The worldwide cult food item that is Nutella (pronounced “New-tella”; sadly I assumed for years it was “nut” like hazelnut Nutella)—the sweetened hazelnut spread we all know and love—is manufactured by the Italian company Ferrero (of Ferrero Rocher fame: think those delicious chocolate balls wrapped in gold, in addition to Kinder Surprise and Tic Tac brands). It was initially introduced in the 1940s, though it went through a variety of versions, finally settling on the name Nutella in 1964.
Using a whopping 25 percent of the global hazelnut supply (the company claims to have 50 hazelnuts in every jar), Nutella is part of a nutritious breakfast (*officially retracted as of April 2012 due to a class action suit.) Or at least part of a sweet and chocolatey breakfast. Or lunch. Or snack. Or dinner. A delicious factoid you may not know is that Nutella has a day of the year dedicated to its deep, burnt sienna, high level viscosity; February 5th is World Nutella Day (though data isn’t specific on what proportion of the world actually observes the day in earnest.) And you may have already heard that this scrumptious and iconic foodstuff now has its own dedicated home in Toronto.
Located inside a Sobeys grocery store near the corner of Spadina and Fort York Boulevard (22 Fort York Blvd to be precise, open 7am-9pm), the Nutella Cafe is the first and only one of its kind in Toronto. It initially sounds a bit funny—that there’s an entire store committed to Nutella. It’s like, one thing. I mean sure, there’s a Puma store, and an Adidas store, and a Vans store, and an Arcteryx store, and a North Face store, and a Tiffany store, and a Sony store, but they have a variety of different products and/or product themes. Nutella, is, well, Nutella.
There’s a small Nutella. There’s a medium Nutella. And there’s a large Nutella. That’s kind of it. I guess there’s Nutella to Go. But it’s not like they have Nutella shoes, and Nutella hats, and Nutella coats, and Nutella headbands, and Nutella shoelaces, and Nutella face cream, and Nutella makeup. Maybe they should. But at this point, they don’t. Still, Nutella in three (and a half) sizes is pretty good.
And there is in fact more to behold than only jars of magical nut paste. The Nutella Cafe has a large variety of pastries (bombe, $3.49; aragosta, all-butter croissants and danishes, $3.99) and artisanal breads featuring the famous spread, as well as a both entertaining and functional crepe station. That’s right, Nutella crepes. And if they don’t sound as delicious as they are, you’re not imaging hard enough (Nutella and strawberry, Nutella and strawberry-banana, $5.99; Nutella and mixed berry, $6.99).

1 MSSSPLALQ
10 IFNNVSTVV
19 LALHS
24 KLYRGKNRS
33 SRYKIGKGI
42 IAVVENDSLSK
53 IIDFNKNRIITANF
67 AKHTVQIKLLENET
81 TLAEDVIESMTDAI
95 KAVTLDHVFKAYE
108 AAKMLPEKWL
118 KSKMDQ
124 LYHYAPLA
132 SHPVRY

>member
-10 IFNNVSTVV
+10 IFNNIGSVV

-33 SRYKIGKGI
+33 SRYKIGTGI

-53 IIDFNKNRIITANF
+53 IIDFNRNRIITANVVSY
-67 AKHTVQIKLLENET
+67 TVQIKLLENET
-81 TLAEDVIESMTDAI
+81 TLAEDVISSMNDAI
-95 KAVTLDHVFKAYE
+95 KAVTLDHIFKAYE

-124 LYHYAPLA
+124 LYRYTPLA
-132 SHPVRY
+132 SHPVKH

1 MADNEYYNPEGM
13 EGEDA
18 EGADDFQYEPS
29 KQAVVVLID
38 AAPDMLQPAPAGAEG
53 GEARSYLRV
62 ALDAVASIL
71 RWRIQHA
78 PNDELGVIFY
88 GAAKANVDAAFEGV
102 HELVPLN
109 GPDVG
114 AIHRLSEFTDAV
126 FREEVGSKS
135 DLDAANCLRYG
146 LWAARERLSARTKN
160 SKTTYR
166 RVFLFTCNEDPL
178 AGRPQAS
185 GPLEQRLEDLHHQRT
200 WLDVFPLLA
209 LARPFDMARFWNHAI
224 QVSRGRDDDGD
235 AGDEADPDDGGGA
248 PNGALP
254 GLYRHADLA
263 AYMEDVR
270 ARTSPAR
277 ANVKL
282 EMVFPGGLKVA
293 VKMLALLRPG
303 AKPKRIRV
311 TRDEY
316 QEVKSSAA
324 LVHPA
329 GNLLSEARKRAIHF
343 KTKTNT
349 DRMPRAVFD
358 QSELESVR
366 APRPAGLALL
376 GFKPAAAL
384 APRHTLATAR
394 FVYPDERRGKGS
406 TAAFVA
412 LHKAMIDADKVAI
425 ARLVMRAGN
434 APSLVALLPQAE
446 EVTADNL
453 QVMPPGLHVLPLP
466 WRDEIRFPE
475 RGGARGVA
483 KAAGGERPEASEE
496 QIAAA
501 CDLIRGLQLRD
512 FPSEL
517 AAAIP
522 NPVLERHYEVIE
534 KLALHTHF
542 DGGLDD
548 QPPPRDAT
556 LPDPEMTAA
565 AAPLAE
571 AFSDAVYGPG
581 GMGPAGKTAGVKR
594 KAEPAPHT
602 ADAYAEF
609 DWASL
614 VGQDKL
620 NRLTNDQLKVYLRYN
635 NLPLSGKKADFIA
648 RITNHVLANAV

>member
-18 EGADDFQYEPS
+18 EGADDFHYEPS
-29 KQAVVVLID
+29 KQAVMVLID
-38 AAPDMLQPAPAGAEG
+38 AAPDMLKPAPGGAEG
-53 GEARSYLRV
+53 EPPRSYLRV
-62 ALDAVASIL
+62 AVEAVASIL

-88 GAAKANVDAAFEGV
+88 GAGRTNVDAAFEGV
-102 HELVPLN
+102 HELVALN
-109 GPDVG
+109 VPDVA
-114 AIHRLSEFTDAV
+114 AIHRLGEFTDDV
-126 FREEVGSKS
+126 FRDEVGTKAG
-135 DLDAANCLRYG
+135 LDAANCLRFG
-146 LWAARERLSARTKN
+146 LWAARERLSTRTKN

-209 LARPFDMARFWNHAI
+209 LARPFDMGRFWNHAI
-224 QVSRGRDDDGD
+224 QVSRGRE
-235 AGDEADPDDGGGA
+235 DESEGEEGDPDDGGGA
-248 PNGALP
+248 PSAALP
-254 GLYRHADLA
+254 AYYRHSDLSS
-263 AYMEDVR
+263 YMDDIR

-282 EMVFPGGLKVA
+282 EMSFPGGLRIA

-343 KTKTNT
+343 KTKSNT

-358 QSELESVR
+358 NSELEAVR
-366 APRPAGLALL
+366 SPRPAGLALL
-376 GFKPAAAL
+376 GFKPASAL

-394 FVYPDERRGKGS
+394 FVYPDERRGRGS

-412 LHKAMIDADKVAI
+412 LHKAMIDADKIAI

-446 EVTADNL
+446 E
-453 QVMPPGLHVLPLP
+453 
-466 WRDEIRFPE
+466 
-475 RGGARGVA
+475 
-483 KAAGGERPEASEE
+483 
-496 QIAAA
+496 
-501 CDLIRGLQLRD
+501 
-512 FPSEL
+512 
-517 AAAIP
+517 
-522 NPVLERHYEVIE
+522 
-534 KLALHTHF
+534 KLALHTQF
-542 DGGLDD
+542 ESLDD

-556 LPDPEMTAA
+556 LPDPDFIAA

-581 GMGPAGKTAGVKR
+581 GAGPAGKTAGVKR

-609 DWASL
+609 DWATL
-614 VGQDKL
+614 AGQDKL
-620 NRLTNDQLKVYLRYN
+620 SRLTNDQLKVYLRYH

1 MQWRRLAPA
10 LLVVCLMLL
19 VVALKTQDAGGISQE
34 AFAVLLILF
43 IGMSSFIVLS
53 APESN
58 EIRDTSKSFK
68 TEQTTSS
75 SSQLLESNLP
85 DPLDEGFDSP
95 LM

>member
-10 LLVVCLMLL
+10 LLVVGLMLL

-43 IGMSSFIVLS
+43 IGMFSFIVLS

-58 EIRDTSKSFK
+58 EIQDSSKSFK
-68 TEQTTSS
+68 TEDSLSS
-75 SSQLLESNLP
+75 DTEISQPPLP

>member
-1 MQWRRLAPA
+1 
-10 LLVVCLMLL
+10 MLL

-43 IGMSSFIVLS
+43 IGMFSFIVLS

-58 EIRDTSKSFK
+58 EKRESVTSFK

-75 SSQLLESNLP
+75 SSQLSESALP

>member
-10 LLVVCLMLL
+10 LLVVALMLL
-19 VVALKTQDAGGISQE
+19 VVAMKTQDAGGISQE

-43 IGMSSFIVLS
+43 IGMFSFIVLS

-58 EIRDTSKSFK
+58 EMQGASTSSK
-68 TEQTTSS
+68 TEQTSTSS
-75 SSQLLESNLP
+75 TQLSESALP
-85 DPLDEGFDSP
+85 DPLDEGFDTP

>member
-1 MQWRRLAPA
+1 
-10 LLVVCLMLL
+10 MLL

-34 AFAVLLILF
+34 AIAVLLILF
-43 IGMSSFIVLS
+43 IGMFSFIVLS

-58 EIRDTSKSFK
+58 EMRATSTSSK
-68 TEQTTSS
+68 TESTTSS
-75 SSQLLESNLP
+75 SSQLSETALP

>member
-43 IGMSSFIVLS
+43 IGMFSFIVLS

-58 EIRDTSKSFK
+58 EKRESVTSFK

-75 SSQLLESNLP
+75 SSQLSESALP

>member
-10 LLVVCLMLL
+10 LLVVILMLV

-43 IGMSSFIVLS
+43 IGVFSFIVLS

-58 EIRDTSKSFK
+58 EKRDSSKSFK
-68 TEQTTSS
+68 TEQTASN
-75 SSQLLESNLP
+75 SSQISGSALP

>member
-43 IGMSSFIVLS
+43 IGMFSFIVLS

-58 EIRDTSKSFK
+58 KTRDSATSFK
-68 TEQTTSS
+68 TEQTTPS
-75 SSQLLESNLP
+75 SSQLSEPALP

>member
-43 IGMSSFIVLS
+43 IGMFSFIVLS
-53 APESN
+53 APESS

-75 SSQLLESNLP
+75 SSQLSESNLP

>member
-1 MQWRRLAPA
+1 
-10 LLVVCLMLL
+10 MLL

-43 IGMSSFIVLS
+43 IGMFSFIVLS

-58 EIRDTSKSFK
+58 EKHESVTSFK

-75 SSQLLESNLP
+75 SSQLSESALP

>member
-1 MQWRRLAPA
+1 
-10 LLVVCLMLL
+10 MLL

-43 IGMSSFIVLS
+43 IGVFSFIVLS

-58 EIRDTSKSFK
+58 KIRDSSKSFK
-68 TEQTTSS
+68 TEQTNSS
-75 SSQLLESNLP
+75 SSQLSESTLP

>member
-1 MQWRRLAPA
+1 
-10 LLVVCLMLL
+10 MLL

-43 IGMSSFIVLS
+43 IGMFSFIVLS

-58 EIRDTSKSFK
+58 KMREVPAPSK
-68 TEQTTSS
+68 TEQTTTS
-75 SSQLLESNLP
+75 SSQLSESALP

The well-lit, blazingly white wraparound counter with three-tiered shelves of Nutella jars is a prominent feature, giving the kiosk-cum-cafe a clean, fresh, and inviting look, along with the pyramids of Giza-like, thricely hot plated crepe station, enticing passersby to stop in, even if just to watch the action (though the aroma alone will get you.) The cafe also boasts affordable espresso based beverages (lattes, cappuccinos, americanos, $2), in addition to drip coffee, tea, and hot chocolate ($1.) There are a few small tables for patrons to linger and enjoy their Nu-tritious confectionaries, but it’s definitely more of a stop-while-you-shop type of setting. Which, again, for a cafe in a Sobeys is a good fit.
Catering primarily to clientele housed in the surrounding high-density swath of condos (the Sobeys itself resides in the base of a condo building), Nutella Cafe is a great spot to go if you need something original for potluck season, a holiday dinner party dessert, a tasty nut-spread-covered conversation piece, or a sweet crepe after (or during, or before, or all three) grocery shopping. As a destination itself however, the Nutella Cafe is a bit of a let down. First, it’s in a Sobeys. No offence, but anything in a Sobeys, no matter how sweet and covered in nutty chocolate, is still in a Sobeys. When I first heard of the cafe, I envisioned Parisian nights, strolling Les Champs Elysees, and watching mimes do the box thing while eating warm crepes. But not so. It’s more like “clean up in aisle five” while looking for pizza pockets and bagel bites. Just slightly more down to earth than my accordion-filled, fresh baguette, gay Paris version.
But all in all, it’s a pretty fun little spot for an outing. As said, while primarily serving condo-city clientele and likely more than a few harbourfront residents, the Cafe has enough clout with its rep and recent opening buzz to be an attractive destination for those living further afield. In a word (or two), go there. It’s worth the trip down. Worst case you get a coffee and some tater tots over in the Sobeys frozen food section. Best case, you get a Nutella crepe, bag full of pastries, nose full of life changing aroma, and a veritable Russian doll of small, medium, and large sized jars of glorious Nutella.
Meet the photographer: BEA LABIKOVA
Bea is a Toronto based musician, photographer, teacher and a multidisciplinary visual artist. Growing up surrounded by her father’s antique camera collection, Bea was naturally inclined towards photography since an early age. She loves taking portraits of unique faces and always tries to capture the colours of the world around us. Her main areas of interest are documentary, performance and travel photography.